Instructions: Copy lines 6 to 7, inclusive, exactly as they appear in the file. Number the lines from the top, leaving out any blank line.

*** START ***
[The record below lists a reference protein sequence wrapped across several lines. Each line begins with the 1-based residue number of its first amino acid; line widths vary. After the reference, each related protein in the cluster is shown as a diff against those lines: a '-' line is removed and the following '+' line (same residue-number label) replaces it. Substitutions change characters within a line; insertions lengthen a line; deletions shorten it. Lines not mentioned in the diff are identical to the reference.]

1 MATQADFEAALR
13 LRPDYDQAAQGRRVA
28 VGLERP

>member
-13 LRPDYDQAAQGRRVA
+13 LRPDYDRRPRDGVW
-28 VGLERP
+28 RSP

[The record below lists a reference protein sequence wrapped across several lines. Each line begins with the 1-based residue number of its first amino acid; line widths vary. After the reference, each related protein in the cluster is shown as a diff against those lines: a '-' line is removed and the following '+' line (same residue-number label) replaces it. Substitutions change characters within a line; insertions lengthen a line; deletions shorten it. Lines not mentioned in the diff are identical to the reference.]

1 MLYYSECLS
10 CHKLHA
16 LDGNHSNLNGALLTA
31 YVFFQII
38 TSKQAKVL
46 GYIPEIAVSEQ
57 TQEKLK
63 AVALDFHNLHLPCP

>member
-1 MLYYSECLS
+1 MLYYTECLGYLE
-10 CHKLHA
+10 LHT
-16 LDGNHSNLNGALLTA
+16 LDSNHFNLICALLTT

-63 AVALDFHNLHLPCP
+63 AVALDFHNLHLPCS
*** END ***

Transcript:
-13 LRPDYDQAAQGRRVA
+13 LRPDYDRRPRDGVW